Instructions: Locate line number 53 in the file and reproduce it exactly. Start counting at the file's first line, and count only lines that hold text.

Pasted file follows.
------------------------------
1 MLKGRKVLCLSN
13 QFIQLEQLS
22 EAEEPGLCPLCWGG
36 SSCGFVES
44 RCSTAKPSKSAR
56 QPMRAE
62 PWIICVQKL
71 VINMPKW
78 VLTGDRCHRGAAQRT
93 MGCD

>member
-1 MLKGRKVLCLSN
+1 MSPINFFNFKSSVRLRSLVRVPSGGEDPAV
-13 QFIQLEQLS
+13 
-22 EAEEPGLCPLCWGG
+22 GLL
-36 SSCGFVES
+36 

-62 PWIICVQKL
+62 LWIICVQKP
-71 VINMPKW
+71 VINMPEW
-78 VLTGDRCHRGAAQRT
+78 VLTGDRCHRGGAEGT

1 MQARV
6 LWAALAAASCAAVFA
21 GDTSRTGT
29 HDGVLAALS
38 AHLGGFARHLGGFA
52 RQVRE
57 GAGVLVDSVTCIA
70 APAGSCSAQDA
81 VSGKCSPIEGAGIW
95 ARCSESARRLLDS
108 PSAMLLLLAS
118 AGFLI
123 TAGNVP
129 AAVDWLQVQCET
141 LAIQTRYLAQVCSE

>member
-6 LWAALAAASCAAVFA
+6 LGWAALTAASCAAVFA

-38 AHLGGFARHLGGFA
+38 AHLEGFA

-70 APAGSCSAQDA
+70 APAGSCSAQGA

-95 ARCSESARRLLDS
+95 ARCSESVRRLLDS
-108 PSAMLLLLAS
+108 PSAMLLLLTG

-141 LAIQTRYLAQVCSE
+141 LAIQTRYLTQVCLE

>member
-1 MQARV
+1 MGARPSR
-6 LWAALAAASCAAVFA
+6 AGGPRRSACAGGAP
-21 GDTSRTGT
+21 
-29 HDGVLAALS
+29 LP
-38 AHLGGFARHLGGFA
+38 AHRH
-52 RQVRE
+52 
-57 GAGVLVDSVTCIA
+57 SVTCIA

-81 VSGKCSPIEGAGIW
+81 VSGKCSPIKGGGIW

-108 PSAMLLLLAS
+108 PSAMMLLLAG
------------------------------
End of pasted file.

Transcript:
+141 LAIQTRYLTQVCLE